The success of Aashiqui 2 has paved the way for several musicals in the Hindi film industry. Directed by Jashwant Gangani, Bezubaan Ishq is another musical set to hit cinemas soon. Even though music is the hero of the film, the director has engaged relatively new music directors, Babli Haq and Rupesh Verma, to compose the album. While that seems risky, we gave the album a listen to find out if the composers have done justice to their brief.
The title track sung by Javed Ali and newcomer Arpita Chakraborty brings out the cheerful and romantic flavour of this film. The track aptly depicts ’90s sounds and a boasts an amalgamation of different instruments such as the tabla, flute, guitar and harmonium. The composers kick off the album on a very melodious note, hinting at what’s to come in the rest of the soundtrack.
Mohit Chauhan takes the harmonious caravan forward with Aankhon mein basa lunga. The singer has shared the mic with Parineeta for the duet and her husky vocals suit the English verses. Once again, the composers have employed myriad instruments, complimenting the vocals. The orchestration justifies the flavour of the song and highlights the simple yet meaningful lyrics penned by Jashwant Gangani.
Babli Haq ups the tempo of the album by introducing a lively party track, Har lamha kar party. Crooned by Shalmali Kholgade, the singer puts a lot of vigor into this otherwise tried and tested song. There isn’t much innovation in terms of musical arrangements and the track features regular club beats. Kholgade’s vocals are the only saving grace of the song, as Prashant Ingole’s lyrics don’t succeed in spinning any magic.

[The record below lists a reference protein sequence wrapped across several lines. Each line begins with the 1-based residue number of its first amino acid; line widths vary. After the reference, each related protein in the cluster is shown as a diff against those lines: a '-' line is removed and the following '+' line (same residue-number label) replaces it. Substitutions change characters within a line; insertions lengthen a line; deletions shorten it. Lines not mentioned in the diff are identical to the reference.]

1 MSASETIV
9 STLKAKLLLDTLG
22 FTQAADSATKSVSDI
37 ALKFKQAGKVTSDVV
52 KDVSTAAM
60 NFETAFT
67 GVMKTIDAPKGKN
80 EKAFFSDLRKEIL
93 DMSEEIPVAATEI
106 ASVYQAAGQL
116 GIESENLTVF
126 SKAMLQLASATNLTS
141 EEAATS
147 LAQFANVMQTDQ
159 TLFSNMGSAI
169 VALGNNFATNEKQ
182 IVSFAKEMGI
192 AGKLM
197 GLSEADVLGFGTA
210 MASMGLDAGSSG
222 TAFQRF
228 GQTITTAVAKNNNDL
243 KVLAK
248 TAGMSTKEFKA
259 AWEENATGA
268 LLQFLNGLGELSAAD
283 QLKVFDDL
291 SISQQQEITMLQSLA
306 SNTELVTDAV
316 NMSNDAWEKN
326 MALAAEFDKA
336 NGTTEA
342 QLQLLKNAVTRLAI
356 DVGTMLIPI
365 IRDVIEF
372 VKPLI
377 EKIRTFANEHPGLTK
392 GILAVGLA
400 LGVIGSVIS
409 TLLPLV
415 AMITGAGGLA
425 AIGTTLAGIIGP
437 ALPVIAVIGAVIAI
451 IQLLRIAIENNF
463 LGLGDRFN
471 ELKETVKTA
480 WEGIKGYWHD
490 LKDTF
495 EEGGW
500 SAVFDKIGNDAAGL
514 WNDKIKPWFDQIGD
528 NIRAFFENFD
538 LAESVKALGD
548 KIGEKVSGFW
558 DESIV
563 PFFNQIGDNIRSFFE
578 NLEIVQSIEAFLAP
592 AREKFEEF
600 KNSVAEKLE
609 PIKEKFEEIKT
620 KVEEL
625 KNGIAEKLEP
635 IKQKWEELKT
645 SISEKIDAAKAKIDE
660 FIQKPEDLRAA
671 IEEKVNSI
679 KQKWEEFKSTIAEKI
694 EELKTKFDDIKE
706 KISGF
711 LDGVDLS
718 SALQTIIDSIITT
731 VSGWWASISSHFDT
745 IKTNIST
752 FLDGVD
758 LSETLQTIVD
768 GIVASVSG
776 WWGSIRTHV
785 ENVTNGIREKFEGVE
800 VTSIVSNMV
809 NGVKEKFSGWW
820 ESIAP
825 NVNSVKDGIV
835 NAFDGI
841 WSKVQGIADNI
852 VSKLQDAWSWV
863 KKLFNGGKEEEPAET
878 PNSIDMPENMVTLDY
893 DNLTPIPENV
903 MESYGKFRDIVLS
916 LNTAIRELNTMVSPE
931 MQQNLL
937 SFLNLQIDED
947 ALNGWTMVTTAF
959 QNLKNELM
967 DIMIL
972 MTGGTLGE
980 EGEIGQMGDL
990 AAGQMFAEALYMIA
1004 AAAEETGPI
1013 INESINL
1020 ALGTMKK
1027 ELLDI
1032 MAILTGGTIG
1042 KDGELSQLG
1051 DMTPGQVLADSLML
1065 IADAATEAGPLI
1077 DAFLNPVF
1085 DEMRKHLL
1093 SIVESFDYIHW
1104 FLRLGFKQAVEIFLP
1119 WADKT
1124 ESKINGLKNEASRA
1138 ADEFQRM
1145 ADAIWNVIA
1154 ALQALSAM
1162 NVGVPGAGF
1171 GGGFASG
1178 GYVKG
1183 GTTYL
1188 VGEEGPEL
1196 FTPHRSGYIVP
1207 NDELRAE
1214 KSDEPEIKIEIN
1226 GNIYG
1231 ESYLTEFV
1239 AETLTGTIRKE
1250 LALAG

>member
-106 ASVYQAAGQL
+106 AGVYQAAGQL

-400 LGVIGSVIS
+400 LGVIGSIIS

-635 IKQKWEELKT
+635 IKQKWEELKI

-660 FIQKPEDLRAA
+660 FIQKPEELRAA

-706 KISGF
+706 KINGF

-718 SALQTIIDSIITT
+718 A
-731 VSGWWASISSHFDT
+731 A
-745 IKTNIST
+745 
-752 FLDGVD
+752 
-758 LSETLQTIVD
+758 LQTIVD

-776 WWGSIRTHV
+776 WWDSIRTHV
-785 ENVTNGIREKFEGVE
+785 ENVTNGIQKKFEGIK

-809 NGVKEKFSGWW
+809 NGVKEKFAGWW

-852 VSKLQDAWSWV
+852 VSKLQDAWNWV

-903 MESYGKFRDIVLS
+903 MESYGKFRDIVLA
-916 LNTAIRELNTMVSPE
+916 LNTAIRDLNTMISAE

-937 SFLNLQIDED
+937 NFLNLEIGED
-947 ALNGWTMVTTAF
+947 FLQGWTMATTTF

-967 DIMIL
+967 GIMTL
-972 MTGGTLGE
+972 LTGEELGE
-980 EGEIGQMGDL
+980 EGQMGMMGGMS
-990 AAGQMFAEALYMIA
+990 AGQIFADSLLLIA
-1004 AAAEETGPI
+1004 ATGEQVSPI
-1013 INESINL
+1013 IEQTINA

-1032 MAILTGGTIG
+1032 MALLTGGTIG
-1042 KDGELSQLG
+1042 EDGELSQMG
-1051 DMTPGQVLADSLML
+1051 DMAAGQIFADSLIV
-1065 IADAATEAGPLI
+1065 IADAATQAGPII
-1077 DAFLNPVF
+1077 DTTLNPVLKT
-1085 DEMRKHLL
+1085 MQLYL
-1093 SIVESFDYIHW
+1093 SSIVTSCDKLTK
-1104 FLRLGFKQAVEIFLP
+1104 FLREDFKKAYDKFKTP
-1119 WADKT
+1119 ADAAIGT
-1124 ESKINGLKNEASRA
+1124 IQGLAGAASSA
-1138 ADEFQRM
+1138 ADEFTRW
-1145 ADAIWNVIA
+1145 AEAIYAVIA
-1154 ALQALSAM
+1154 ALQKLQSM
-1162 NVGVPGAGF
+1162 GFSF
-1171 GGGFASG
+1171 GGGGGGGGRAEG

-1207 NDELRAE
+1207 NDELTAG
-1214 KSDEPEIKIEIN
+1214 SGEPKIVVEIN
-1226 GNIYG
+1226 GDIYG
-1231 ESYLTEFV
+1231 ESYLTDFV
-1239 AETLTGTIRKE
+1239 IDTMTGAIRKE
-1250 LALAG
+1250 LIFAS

The album goes back to its melodic space with the sad song, Teri masumiyat. Though rendered sincerely by Altamash Faridi, the monotonous composition fails to evoke the dejected mood of the song.
On the other hand, Teri meri ankhai dastan scores. It is a simple and naïve composition with a beautiful rendition by Shreya Ghoshal and Mohit Chauhan. The track with regular lyrics by Gangani will grow on listeners, slowly and steadily.
The composer gives a little classical touch to the track with Dil parinda sung by Anita Bhatt and Tochi Raina. The song takes off with the sound of the shehnai, which blends well with the husky voice of Bhatt. Raina joins in on the latter part of the track, complementing the composition. The solo version of the track by Raina is much more impressive.
The album ends with the a Rajasthani folk track Bhor bhayo sung by Osman Mir. The musical arrangement is filled with native instruments such as the kamaicha, sarangi, santoor and flute. Mir’s vocals justify the orchestraisation, which is further enriched with the organic sounds of peacocks and birds chirping in the background.
Verdict: A pretty good attempt by the new composers